Governments have moved exasperatingly slowly. Oh, they’ve added a little milk to the batter with sanctions, a little sugar with diplomacy; and I get that, earlier on. But the record these people have endured has been recently counted back to me.

Between 1932 and 1933, the Soviet Union attempted a genocide of the Ukraine population, known as the Holodomor, killing 3.9 million, 13.3 percent of the ethnic Ukrainians, by forced starvation. It was Joseph Stalin’s attempt to eliminate a Ukrainian independence movement. The forced starvation ended when all the farmland became socialist property, and all farmers worked for the state.

When Hitler attacked the U.S.S.R. during WWII, it was the Ukrainian people, encapsulated within its borders, which suffered a loss of over eight million souls. Compare this to the very real loss, in the same war, of six million targeted Jewish souls, known as the Holocaust! While attacking the dominant Russian core of this Republic, war was forced upon Ukraine. For one, they were geographically in the way, but more importantly, like many of the Allies, they were protective of the very innocent Jewish population struggling to survive as a people. Both peoples were just there, living and wanting to be free, that’s all. No desire to harm others, except maybe the odd prejudice, like we find unfortunately everywhere. But on mass, neither of these peoples, wanted anything, but their rightful homeland, common dignity and acceptance as such.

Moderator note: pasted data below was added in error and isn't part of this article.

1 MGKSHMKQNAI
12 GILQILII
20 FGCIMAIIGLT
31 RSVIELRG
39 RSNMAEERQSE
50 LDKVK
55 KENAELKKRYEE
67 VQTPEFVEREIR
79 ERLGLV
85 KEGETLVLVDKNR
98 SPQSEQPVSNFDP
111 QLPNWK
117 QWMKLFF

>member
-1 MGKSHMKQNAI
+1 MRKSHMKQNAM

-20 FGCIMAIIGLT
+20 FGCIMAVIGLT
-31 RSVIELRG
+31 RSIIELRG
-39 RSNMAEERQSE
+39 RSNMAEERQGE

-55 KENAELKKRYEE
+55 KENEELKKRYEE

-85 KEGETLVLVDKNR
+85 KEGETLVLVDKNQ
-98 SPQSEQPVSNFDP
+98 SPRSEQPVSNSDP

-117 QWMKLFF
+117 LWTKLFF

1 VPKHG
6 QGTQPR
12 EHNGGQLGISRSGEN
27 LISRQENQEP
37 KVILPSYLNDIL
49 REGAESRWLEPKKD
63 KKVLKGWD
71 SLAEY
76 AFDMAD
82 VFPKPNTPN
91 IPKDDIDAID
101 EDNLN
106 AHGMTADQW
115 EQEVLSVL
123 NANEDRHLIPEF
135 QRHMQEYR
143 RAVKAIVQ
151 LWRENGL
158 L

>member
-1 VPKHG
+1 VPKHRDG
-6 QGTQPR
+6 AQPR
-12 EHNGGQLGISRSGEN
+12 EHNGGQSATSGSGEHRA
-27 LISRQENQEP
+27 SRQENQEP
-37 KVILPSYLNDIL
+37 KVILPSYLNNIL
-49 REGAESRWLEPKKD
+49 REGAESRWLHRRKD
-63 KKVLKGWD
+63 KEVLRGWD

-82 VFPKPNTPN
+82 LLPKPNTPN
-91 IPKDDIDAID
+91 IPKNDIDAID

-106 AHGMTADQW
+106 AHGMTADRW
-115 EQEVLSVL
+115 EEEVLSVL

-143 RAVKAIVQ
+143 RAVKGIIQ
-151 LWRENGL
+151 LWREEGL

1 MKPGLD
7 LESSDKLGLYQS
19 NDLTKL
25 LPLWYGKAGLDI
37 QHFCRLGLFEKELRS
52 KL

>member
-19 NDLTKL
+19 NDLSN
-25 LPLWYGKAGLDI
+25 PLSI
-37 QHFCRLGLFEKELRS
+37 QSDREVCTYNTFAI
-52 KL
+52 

Now, there’s this Putin predicament with all its atrocities. The repression of free will and elimination of those who would stand and dare to be a human being. But there will be those who will still persist in saying we are healthy, as the human race, and there are no such things as sin or real evil.